Jacob Shulman’s “Connectedness”

SHULMAN: Opening Up. Ordinary. Boiling. Zenith. Indigo Conjunction. Reflected Off the Water. Viridian Forest & The Night Sky. Nadir. A Crack in the Ice. Long Line / Jacob Shulman, t-sax; Hayoung Lyou, pno; Simón Willson, bs; Avery Logan, dm / Endectomorph Music EMM-12 (order on Bandcamp)

Jacob Shulman, a young saxophonist from Los Angeles who now lives and works in New York, makes his recording debut on this disc due for release on November 14. As he put it in a brief interview:

I come from a diverse background: musically, intellectually, and culturally. Playing jazz saxophone is a return to roots for me, but it’s also a chance to combine everything I’ve learned as a musician and a person and distill it through the filter of in-the-moment playing with my friends.

From the liner notes:

The music on Connectedness – born in Boston, reared in New York, with ancestry in Armenia, Austria and Japan – is both for and about my friends Avery, Hayoung, and Simón. I wrote the music because they are my friends, but they are my friends because of the music.

Judging from what I hear on this CD, the music is more interesting, in large part, than the performance, with Shulman being the major exception. He has a warm tenor sax sound with a nice bite to the tone, and his playing is exceptional for its phrasing. His friends may indeed all be wonderful people, but their talents struck me as limited. They don’t swing, have great technique or much imagination in their playing, but they don’t have to because, as I say, the music is very interesting. Shulman refers to this music as a suite, and that it may be, but I hear a continual development of themes, harmony and rhythm as they group moves from track to track, which in my mind makes the score more of a continuous development than a series of different pieces, which is technically what a suite is.

Moreover, I’m really not sure how much of the music is improvised. Probably Lyou’s piano solo in Boiling, which uses standard jazz licks but mixes them up in a nice soufflé, also possibly Shulman’s solo in this same track. Ironically, Boiling, being the most jazz-like and least multi-cultural piece in the set, swings the most, yet even here one hears the composer’s mind at work, halting the forward progression and playing some “outside” jazz at one point.

We reach a point of relaxation in Zenith, a very slow piece that just floats across the mind and sounds very Eastern indeed—at least until the 2:06 mark, when it suddenly shifts to a nice, bright 4—but then it slows down again, the music morphs, and we’re almost in another sound world until 3:05 when it picks up again. Lyou’s piano is much less interesting here than in Boiling, and he doesn’t swing, but what he plays fits into the overall structure pretty well and that’s what counts.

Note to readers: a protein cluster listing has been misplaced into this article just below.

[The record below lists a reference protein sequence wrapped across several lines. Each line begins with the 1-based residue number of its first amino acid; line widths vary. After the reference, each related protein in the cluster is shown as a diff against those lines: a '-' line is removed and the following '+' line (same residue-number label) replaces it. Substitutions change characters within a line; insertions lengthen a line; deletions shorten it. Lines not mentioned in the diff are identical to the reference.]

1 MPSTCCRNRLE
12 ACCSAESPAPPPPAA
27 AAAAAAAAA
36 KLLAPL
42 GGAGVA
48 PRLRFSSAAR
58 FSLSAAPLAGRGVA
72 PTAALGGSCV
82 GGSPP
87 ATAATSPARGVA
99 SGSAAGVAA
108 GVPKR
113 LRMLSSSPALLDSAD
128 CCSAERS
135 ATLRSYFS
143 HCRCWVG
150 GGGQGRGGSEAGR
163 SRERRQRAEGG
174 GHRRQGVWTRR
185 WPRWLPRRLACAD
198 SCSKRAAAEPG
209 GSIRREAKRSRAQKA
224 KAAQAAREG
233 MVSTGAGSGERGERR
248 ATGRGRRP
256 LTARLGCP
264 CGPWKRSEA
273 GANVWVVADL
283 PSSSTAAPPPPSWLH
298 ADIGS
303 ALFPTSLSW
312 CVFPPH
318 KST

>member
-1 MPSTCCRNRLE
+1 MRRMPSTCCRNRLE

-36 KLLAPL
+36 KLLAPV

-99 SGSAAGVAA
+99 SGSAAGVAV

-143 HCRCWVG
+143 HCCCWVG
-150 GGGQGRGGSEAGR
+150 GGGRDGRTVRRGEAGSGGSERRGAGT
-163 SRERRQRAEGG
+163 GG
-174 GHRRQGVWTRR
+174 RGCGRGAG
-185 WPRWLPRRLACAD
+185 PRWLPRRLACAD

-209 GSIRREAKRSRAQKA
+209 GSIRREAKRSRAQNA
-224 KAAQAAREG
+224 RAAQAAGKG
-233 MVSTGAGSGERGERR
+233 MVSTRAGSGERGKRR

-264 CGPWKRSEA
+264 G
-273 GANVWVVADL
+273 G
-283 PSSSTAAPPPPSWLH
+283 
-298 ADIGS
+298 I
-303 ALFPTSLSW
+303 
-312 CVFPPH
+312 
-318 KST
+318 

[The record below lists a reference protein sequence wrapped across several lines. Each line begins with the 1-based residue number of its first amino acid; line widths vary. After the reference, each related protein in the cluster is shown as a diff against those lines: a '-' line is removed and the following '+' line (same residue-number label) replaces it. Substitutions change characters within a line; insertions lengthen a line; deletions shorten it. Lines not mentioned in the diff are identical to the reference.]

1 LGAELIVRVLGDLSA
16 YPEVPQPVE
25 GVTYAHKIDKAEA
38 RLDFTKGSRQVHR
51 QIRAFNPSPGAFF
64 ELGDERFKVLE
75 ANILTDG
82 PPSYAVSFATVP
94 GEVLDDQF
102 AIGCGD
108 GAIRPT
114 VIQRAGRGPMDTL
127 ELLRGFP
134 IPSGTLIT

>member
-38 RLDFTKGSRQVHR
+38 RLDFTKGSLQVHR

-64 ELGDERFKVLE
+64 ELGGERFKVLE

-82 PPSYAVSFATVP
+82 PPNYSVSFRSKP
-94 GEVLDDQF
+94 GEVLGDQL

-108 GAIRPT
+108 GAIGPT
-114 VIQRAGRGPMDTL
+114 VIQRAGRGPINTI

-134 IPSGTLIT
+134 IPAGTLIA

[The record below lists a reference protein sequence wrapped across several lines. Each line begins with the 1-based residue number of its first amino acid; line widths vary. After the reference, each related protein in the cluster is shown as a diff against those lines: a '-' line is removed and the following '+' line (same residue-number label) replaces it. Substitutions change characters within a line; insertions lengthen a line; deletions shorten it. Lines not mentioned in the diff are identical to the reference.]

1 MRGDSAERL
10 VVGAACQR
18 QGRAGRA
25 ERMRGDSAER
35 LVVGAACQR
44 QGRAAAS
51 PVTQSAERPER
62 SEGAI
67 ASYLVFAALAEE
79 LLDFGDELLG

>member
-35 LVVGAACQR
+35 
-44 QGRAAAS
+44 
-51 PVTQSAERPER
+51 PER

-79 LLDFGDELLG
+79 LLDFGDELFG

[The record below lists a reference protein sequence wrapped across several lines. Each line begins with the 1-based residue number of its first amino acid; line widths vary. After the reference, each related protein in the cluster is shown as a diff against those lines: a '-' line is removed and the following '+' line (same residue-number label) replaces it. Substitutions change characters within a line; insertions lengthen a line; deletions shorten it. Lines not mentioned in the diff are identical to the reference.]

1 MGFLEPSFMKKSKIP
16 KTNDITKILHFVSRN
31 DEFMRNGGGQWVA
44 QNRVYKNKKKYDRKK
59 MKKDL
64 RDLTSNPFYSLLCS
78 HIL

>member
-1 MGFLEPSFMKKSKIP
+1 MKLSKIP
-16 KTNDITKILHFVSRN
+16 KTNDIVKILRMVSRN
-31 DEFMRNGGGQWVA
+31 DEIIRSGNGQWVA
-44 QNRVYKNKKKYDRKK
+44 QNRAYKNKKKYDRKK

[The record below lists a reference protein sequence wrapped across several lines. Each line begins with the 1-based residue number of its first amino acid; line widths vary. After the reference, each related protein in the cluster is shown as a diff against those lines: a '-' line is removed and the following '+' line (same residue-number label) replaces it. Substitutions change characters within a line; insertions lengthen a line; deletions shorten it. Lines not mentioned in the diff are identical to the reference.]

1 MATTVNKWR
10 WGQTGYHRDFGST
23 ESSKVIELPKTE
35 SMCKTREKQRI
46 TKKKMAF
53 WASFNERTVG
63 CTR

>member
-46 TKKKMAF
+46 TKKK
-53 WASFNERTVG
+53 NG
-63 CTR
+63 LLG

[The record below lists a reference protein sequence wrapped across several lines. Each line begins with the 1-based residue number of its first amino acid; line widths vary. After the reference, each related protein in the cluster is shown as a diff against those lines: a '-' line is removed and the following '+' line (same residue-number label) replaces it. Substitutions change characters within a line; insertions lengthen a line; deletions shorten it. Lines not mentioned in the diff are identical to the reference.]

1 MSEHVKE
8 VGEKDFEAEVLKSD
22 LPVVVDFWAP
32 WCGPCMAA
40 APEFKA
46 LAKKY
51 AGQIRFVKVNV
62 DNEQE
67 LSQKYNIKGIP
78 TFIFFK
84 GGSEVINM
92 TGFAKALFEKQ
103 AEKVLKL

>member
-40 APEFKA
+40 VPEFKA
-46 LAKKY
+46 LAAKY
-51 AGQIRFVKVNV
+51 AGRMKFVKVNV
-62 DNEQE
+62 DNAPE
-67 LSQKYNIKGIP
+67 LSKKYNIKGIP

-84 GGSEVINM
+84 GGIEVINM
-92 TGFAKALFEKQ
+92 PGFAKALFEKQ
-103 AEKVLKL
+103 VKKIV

One of the most fascinating things about Shulman’s suite is that the Armenian, Austrian and Japanese influences are fused together in each piece; you can’t say with real certainty that piece A sounds Armenian, B sounds Japanese and C Austrian, or vice-versa, and this is a tribute to Shulman’s outstanding grasp of musical form. Although he alludes to Eastern European and Asian harmonies, no one piece is entirely in an Eastern or Asian mode. The music is a true melting-pot, and of course the unmentioned fourth influence is American in jazz itself, an art form that only has some parallels in the music of other cultures but not in the same sense. At times, as in Reflected Off the Water, one can say yes, I hear the strong Japanese influence here, but Shulman is constantly walking an artistic tightrope between the various cultures. Reflected may indeed be strongly Japanese-influenced, but in the end it’s still a jazz piece and an extremely interesting one at that.

By the mid-point in this suite, Shulman’s music has become relatively quiet, inward and reflective, much like the way it started but even more so. Yes, I wish that the pianist used here was more imaginative at times—I can just imagine what Toshiko Akiyoshi or Satoko Fujii could have done with this music—but as I say, it suffices. In Nadir, we reach a point at about 1:15 in where Shulman somehow, miraculously, makes his quartet sound like a full orchestra—don’t ask me how he did it, but he does.

In toto, this is a fascinating work that completely engrossed me despite the weaknesses of the supporting musicians. I’m sure that Jacob Shulman will be mad at me for saying that, but I can only give you my own personal reaction based on 60 years of listening to music. I do not pretend to speak for anyone else’s reactions.

—© 2021 Lynn René Bayley

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Read my book, From Baroque to Bop and Beyond: An extended and detailed guide to the intersection of classical music and jazz


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